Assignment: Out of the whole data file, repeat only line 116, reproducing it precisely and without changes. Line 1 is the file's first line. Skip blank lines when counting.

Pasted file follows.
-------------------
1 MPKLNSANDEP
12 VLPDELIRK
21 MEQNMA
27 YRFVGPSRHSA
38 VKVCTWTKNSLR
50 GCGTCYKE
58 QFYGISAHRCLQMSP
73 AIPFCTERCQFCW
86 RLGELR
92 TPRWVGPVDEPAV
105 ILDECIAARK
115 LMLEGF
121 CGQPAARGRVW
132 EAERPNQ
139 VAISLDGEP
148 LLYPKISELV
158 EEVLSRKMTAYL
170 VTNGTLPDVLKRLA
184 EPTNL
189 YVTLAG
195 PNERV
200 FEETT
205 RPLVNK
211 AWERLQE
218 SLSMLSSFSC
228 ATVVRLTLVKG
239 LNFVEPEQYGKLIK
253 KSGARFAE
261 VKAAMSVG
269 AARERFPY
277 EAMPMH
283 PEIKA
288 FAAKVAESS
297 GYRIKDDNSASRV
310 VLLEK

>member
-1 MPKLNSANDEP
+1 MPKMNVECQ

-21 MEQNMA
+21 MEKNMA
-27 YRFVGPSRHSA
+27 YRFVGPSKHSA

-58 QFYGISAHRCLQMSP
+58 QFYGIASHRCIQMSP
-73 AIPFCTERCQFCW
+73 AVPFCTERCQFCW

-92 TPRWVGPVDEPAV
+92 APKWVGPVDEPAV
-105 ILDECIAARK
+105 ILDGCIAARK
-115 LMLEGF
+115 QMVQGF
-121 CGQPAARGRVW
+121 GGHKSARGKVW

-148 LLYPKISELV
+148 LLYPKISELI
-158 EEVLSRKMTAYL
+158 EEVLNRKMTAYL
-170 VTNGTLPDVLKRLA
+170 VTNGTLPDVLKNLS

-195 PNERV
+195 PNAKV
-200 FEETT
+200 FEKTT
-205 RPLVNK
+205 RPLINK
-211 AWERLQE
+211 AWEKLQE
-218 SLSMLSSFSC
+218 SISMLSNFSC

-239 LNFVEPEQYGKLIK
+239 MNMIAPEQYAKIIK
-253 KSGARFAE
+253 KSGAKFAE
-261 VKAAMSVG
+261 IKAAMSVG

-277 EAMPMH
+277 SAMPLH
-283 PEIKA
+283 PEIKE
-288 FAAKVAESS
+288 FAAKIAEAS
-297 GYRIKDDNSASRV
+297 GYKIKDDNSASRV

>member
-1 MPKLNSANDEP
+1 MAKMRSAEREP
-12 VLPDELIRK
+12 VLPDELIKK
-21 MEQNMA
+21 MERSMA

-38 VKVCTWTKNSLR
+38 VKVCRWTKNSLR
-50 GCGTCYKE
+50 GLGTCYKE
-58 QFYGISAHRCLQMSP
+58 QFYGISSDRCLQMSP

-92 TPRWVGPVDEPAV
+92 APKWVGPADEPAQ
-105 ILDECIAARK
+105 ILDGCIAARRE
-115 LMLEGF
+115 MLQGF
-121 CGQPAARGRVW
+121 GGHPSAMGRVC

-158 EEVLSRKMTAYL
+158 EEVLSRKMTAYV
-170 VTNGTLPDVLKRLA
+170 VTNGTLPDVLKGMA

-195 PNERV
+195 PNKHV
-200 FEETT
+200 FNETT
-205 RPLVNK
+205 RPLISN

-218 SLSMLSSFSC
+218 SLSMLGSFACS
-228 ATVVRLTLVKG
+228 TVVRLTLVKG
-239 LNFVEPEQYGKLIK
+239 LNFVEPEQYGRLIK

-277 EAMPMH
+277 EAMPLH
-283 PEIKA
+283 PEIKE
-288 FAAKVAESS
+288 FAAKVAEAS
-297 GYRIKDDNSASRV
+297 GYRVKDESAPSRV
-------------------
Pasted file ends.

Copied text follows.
-218 SLSMLSSFSC